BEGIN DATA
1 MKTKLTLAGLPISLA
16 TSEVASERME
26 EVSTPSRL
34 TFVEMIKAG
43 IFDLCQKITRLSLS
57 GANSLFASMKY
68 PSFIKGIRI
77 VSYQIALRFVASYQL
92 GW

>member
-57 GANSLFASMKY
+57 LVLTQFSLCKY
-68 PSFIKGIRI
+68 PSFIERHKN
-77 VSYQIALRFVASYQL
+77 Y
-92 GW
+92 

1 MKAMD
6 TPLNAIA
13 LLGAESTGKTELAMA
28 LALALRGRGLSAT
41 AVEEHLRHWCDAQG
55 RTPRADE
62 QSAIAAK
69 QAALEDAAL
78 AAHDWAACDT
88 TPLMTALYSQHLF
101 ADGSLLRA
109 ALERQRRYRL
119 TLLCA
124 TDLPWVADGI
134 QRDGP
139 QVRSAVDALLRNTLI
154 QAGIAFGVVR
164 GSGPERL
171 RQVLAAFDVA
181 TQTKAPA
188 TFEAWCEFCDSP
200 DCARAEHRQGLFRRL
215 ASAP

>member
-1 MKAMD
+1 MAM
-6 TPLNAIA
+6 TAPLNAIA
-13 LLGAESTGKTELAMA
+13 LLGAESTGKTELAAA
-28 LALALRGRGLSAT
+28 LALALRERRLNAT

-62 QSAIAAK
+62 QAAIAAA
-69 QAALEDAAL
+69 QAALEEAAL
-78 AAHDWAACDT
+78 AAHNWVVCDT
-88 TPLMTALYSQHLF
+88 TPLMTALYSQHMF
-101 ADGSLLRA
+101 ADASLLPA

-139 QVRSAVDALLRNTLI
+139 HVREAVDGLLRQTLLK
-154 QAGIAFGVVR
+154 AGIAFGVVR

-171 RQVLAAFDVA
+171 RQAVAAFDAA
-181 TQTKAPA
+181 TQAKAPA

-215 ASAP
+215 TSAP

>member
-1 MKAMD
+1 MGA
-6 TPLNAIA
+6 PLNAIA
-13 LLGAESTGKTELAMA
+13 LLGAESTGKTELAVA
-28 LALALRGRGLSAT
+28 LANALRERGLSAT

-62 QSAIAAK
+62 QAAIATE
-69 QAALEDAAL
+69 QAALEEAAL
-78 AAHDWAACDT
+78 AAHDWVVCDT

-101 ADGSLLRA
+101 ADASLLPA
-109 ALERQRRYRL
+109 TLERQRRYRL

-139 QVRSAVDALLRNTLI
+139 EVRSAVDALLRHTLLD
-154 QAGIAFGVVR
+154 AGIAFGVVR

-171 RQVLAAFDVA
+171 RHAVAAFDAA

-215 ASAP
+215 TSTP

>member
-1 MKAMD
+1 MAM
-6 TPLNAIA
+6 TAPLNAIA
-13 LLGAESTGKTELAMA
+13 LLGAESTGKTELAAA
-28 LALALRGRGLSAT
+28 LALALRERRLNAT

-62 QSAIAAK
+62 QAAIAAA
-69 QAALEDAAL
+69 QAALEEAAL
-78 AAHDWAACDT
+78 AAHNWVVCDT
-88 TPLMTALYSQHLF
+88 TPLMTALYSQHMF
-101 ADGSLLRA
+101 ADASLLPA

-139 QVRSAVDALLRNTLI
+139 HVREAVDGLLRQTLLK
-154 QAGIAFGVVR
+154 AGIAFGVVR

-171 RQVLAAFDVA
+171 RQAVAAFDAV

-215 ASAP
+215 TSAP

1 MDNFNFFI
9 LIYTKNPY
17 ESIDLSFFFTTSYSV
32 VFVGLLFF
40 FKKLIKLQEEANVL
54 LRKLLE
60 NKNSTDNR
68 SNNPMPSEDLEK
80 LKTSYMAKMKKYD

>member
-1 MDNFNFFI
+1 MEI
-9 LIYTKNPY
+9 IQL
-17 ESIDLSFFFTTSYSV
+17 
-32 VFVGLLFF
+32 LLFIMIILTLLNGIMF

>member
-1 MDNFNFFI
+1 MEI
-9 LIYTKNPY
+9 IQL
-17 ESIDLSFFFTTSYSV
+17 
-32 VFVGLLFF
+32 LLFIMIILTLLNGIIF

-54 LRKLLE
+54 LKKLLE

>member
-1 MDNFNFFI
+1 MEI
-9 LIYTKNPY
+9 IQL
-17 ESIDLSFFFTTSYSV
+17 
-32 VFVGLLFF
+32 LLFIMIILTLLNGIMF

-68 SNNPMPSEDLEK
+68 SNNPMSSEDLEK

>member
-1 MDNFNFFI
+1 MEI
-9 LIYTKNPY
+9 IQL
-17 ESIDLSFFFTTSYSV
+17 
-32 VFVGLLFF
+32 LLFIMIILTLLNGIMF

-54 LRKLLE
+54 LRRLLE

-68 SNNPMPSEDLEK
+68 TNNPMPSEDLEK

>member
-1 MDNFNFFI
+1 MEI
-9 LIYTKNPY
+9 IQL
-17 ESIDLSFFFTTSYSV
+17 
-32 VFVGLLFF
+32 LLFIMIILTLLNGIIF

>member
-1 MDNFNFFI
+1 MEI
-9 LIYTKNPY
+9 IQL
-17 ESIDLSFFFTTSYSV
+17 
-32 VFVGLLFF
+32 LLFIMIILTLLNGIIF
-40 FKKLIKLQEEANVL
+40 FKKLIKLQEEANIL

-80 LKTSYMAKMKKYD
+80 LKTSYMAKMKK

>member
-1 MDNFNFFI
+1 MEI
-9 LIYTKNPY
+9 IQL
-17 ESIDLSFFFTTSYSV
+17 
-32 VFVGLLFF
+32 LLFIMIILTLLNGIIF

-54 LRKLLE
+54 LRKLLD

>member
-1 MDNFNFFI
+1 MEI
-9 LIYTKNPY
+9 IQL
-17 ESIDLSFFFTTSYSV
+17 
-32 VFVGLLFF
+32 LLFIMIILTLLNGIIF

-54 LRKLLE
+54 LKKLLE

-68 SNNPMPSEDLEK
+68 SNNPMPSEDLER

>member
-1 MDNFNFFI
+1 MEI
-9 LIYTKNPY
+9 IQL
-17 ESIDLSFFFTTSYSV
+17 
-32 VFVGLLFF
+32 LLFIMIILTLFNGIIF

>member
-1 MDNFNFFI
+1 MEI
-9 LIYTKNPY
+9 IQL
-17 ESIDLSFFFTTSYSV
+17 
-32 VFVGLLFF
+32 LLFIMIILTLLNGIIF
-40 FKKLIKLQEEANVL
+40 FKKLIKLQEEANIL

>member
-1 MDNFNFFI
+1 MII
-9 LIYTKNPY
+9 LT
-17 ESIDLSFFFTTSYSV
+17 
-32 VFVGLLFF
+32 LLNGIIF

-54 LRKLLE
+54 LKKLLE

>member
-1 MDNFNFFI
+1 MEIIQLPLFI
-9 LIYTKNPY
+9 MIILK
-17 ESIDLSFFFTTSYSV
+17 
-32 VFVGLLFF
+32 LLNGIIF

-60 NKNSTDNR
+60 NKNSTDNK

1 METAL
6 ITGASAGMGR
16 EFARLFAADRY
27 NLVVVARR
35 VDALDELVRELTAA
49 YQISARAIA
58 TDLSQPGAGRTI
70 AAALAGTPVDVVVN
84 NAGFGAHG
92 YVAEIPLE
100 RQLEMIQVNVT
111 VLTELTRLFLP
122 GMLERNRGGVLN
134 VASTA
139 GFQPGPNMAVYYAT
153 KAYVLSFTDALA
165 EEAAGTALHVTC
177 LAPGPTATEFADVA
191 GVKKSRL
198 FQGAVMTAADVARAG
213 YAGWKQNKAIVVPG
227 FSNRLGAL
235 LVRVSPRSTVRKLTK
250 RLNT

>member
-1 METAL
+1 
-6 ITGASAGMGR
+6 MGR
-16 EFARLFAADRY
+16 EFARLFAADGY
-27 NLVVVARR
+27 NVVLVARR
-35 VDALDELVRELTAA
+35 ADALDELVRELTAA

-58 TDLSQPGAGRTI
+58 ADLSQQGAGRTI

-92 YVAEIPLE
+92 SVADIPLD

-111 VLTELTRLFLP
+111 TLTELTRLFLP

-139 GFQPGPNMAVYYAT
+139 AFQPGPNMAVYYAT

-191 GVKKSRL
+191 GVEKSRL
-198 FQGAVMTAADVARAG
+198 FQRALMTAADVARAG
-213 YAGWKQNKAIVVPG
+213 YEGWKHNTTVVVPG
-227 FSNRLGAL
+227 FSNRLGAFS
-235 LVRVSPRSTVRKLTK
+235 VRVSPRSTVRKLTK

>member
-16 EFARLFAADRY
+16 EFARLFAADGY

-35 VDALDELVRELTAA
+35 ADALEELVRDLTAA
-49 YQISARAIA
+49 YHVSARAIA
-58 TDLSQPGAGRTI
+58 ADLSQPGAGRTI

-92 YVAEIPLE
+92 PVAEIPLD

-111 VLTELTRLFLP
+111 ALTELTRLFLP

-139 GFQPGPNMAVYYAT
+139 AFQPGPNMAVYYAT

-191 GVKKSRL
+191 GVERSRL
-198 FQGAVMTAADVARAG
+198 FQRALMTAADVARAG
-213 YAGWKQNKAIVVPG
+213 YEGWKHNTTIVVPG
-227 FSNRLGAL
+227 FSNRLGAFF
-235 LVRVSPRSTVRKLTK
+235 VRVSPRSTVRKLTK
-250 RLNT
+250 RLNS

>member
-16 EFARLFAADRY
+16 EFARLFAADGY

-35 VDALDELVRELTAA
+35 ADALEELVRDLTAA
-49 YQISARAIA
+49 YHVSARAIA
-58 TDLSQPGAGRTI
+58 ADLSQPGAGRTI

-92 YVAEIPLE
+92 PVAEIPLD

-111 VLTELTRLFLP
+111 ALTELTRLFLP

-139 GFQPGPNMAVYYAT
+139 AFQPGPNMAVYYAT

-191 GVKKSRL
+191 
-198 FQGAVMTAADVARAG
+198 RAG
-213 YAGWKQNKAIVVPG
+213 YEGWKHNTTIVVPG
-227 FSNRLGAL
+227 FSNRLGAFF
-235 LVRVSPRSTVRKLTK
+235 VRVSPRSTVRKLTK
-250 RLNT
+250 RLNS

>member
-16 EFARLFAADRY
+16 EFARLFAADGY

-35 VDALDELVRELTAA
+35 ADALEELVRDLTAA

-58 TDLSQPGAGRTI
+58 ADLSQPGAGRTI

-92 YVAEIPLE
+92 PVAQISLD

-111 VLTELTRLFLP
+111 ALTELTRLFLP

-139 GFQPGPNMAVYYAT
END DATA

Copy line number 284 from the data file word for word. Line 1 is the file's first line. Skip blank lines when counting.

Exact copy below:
191 GVKKSRL